They may seem like an odd pairing for a double feature, but that’s part of the design: Jesse had never seen Pretty Woman, Ben had never seen Starship Troopers (which turns 20 in just a few weeks!), and everyone was appalled, so we sat down to fix it. Ben and Jesse watched both movies back to back, then had a quick chat about each other’s reactions to both movies as both first-timers and veterans. All in all, a splendid use of a Wednesday night and we hope you enjoy our talk. I’m taking suggestions for future incongruous double-feature conversation-starters in the comments!

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The SportsAlcohol Podcast: Top 15 Summer Movies for 1997

Rob

Rob

Rob is one of the founders of SportsAlcohol.com. He is a recent first time home buyer and it's all he talks about. Said home is in his hometown in Upstate New York. He never moved away and works a job to pay for his mortgage and crippling chicken wing addiction. He is not what you would call a go-getter. This may explain the general tone of SportsAlcohol.com.
Rob

As we did for 1994, 1995, and 1996, we look 20 years back at the top films of the summer of 1997. Things were much different 20 years ago and we tackle some of the big changes including: 

Watching trailers without a broadband connection
Bookstores, existence of
Nicolas Cage was respected, dammit
John Travolta too, for that matter.
Girls wanted to hang out with us

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SportsAlcohol.com’s Top Six Best Albums of 2016

Jesse

Jesse is a cofounder of SportsAlcohol.com even though he doesn't care for sports or alcohol. His favorite movie is Ron Howard's The Paper. I think. This is what happens when you don't write your own bio. I know for sure likes pie.

The SportsAlcohol.com music core is small but passionate, which means rather than issuing a bloated Top 50 Records of 2016, we’ve gotten it down to a simple six. There were other good, very good, even great albums that came out last year, but these are the half-dozen that meant the most to us, that we kept coming back to throughout the year, even when said albums didn’t arrive until relatively late in the game. If there’s a theme here, it’s veteran musicians returning to the fold in new, exciting, inventive ways that validated our initial love for a diverse range of old albums. Maybe that means we’re all past our prime, looking to past favorites for comfort. But I don’t think anyone could listen to these six albums and come away thinking that any of these artists are relying on past glories. 2016 is over; let it live on in these albums (and perhaps no other ways).

The Top Six Best Albums of 2016

Continue reading SportsAlcohol.com’s Top Six Best Albums of 2016

SportsAlcohol.com Founder in the Wild!

Marisa
Gripes

Marisa

There are contrarians, there are iconoclasts, and then there is SportsAlcohol.com co-founder Marisa. A contraiclast? Her favorite Springsteen album came out this century, so she is basically a controversy machine.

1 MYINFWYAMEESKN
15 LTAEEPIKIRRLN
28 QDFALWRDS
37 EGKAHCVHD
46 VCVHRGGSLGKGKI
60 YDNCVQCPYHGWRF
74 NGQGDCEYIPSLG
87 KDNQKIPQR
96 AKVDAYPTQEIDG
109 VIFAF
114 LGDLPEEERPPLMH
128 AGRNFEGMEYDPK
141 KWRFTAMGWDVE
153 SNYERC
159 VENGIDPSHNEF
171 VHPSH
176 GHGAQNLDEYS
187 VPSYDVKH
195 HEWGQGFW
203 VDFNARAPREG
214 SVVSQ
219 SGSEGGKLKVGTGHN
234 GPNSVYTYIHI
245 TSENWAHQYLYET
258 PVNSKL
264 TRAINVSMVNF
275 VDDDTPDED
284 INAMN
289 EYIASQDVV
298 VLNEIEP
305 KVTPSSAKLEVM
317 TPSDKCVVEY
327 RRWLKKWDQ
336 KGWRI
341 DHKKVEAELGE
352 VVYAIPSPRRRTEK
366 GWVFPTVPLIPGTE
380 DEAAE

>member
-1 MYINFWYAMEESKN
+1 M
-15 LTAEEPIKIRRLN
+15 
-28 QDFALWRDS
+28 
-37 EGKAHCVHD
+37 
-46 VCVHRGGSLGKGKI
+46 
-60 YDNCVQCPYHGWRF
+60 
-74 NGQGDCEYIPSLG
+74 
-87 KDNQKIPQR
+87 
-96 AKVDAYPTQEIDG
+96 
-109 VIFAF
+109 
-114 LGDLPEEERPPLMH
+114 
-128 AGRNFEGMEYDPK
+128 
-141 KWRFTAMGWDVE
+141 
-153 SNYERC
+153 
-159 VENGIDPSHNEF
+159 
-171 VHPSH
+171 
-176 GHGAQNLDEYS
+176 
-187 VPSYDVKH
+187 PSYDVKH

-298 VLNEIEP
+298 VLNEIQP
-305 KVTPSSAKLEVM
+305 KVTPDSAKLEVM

Also, she is totally not a dude!
Marisa
Gripes

The turkey is done. The doors have been busted. The Friday has been blackened. Now ’tis the time to move on to the season of holiday specials. To that end, SportsAlcohol.com founder Nathaniel will be giving a presentation on comic strip-related holiday specials at a very merry edition of Kevin Geeks Out at the Alamo Drafthouse in Brooklyn.

Poster_KGOHoliday_240_356_81_s_c1

Official description:

For the Christmas edition of the KEVIN GEEKS OUT show, comedian Kevin Maher and his guests look at their favorite Holiday Specials, from the obvious to the obscure. This two-hour video variety show will stuff your stocking memorable moments from movies and tv specials.

You want to check out the new Alamo Drafthouse. (Drinks an food at your seat! Rosé shakes!) You want to see nerds presenting clips from different holiday specials, recalling your youthful favorites and introducing you to the weird ones that passed you by. You want to find joy and light in the world. You want to see Nathaniel in some kind of festive garb. You want to get tickets.

If you’re investigating this page becuase you found the ticketing site for Kevin Geeks Out and thought, “Hmmm, SportsAlcohol.com, what is that?”—good! Our obtuse, SEO-befuddling site title has somehow worked on you. You can see what we’re all about, holiday-wise, with this podcast about our favorite holiday entertainment.

The SportsAlcohol.com Podcast: Pop Culture Disappointments

Jesse

Jesse is a cofounder of SportsAlcohol.com even though he doesn't care for sports or alcohol. His favorite movie is Ron Howard's The Paper. I think. This is what happens when you don't write your own bio. I know for sure likes pie.

We’ve talked about our pop culture tears and fears, but what about that weird combination of the two, where you fear something will let you down so much you feel like crying? Either you’re listening to a Tears for Fears album, or you’re experiencing the universal feeling of pop-culture disappointment. For this episode, Marisa, Sara, Nathaniel, and Jesse talk about stuff that’s let us down over the years, from childhood to our teenage years to our wizened old age. We talk about singing food products, great directors who swung and missed, Broadway musicals, bands we grew out of, and more! After an extremely disappointing election and 2016 in general, maybe talking about some less harmful letdowns will be helpful.